Math and science::Analysis::Tao, measure::02. Lebesgue measure

# Lebesgue outer measure is between the Jordan inner and outer measures

This relation is useful to ground one's mental model of Lebesgue measure.

$m_{*,(J)}(F) \le m^*(F) \le m^{*,(J)}(F)$

The proof outline for the rightmost inequality is simple. The leftmost inequality is not simple, it is somewhat profound.

### 1. Rightmost inequality, proof outline

$m^*(F) \le m^{*,(J)}(F)$

In words: the Lebesgue outer measure is less-equal to the the Jordan outer measure.

Consider the set of all at-most-countable box covers for the set $$F \subset \mathbb{R}^d$$; denote it by $$\mathcal{S}$$. The real $$m^*(F)$$ is the [something bound] for the volume of these covers. Contained as a subset off these covers is the set of all finite box covers; denote it as $$\mathcal{C}$$. $$m^*(F)$$ is a lower bound (the greatest) for $$\mathcal{S}$$, so it must also be a lower bound for the subset $$\mathcal{C}$$. The real $$m^{*,(J)}(F)$$ is the greatest lower bound for $$\mathcal{C}$$, so we have $$m^*(F) \le m^{*,(J)}(F)$$.

### 2. Leftmost inequality. It's not trivial.

$m_{*,(J)}(F) \le m^*(F)$

In words: the Lebesgue outer measure is not less than the Jordan inner measure.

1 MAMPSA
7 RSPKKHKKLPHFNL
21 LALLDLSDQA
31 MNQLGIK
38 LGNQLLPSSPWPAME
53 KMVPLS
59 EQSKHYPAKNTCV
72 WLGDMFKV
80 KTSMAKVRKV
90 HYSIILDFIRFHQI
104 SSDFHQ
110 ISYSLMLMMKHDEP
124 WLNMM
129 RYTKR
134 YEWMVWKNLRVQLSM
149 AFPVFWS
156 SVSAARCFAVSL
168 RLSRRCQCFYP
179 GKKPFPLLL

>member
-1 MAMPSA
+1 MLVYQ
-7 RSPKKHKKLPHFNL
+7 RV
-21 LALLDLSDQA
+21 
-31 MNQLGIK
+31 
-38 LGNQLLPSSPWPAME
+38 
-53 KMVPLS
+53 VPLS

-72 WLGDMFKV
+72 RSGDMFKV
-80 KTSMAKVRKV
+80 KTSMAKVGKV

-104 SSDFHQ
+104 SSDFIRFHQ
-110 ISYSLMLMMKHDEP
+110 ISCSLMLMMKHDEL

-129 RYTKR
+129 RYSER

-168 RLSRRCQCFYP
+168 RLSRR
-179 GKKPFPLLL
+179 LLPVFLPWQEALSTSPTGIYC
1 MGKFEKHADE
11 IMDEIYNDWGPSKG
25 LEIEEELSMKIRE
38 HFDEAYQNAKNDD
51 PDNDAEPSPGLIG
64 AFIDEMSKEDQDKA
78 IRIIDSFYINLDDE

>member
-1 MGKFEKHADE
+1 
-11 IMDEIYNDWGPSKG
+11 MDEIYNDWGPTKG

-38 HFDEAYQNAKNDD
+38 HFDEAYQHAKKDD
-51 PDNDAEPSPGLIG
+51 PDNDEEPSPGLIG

The same logic as above seems to intuitively fit, but it doesn't.

#### Not a Lebesgue inner measure

Any finite set of boxes contained in $$F$$ is not in the set of countable covers of $$F$$. We are not comparing the Jordan inner measure $$m_{*,(J)}(F)$$ to some countable extension. Such a real would be a supremum (not an infimum like the outer measure) and might look like:

$m_{*}(F) := \sup \left( \{ m \in \mathbb{R} : m = \sum_{b \in I} |b| \text{, for some countable collection of boxes, } I \text{, contained in } F \} \right)$

If we were talking about such a measure, then the inequality $$m_{*}(F) \ge m_{*,(J)}(F)$$ would follow easily, as the collection of all countable box sets contained within some set $$F \subset \mathbb{R}$$ includes all finite box sets. This progression of ideas is a symmetric match to how we arrived at $$m^*(F) \le m^{*,(J)}(F)$$ above; however, it is not the inequality we are trying to prove.

So, remember then that we are comparing an outer measure (Lebesgue) with an inner measure (Jordan).

The back side of the card continues to explain the rightmost inequality.